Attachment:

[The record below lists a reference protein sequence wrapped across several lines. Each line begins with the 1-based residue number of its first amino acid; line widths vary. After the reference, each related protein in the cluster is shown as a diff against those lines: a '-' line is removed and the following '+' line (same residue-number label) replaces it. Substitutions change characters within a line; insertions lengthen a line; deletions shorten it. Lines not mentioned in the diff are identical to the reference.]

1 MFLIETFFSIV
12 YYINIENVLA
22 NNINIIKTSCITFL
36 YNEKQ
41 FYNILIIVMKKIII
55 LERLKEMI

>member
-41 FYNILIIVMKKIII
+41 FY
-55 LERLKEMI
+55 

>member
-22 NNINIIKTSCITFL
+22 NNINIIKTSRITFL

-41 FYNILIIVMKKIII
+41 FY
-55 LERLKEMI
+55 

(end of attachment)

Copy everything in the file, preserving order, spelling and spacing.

[The record below lists a reference protein sequence wrapped across several lines. Each line begins with the 1-based residue number of its first amino acid; line widths vary. After the reference, each related protein in the cluster is shown as a diff against those lines: a '-' line is removed and the following '+' line (same residue-number label) replaces it. Substitutions change characters within a line; insertions lengthen a line; deletions shorten it. Lines not mentioned in the diff are identical to the reference.]

1 MFLIETFFSIV
12 YYINIENVLA
22 NNINIIKTSCITFL
36 YNEKQ
41 FYNILIIVMKKIII
55 LERLKEMI

>member
-41 FYNILIIVMKKIII
+41 FY
-55 LERLKEMI
+55 

>member
-22 NNINIIKTSCITFL
+22 NNINIIKTSRITFL

-41 FYNILIIVMKKIII
+41 FY
-55 LERLKEMI
+55 